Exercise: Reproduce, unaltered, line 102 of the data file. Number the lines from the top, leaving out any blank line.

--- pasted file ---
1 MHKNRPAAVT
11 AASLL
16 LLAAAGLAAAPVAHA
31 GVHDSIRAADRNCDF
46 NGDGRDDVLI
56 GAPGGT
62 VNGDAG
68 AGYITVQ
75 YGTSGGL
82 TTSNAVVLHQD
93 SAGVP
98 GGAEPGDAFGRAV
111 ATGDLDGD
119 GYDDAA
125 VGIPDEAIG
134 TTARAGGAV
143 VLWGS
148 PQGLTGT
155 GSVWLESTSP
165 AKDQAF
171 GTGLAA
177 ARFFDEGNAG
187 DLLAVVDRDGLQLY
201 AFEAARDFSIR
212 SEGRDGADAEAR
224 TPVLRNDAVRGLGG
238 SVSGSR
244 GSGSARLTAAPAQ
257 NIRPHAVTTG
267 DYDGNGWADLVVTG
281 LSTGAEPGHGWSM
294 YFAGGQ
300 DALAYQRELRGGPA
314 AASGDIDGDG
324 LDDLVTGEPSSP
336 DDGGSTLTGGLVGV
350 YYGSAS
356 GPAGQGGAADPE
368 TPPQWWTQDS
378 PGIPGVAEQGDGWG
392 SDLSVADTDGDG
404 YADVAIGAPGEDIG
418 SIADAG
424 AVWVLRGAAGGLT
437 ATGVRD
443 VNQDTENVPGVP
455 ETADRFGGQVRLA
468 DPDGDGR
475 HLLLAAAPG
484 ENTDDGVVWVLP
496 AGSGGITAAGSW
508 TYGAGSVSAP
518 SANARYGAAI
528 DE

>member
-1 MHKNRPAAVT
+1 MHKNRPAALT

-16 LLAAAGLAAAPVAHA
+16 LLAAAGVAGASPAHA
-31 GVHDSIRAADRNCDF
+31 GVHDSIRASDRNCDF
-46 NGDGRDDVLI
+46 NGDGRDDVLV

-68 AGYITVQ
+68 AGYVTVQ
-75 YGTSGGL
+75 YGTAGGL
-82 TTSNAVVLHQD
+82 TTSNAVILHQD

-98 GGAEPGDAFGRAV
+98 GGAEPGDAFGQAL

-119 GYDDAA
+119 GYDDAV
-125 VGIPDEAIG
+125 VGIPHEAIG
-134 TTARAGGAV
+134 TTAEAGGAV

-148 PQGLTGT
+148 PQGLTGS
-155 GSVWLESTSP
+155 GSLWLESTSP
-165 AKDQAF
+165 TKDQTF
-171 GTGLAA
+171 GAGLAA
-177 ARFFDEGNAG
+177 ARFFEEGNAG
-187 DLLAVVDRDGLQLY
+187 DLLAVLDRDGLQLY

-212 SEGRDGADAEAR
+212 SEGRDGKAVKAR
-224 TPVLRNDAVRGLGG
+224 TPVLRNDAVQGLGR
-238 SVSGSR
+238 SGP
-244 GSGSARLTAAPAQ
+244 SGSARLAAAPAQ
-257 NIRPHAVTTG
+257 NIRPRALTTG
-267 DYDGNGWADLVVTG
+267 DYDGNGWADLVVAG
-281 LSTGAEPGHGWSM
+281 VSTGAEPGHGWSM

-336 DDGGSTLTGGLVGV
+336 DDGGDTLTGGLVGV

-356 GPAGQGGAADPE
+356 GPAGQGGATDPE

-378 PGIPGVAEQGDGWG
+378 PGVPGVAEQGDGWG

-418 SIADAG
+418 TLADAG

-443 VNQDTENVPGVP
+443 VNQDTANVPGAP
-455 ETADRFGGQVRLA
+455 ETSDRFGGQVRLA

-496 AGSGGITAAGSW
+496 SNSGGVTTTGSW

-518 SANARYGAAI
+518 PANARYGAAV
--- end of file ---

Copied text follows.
-281 LSTGAEPGHGWSM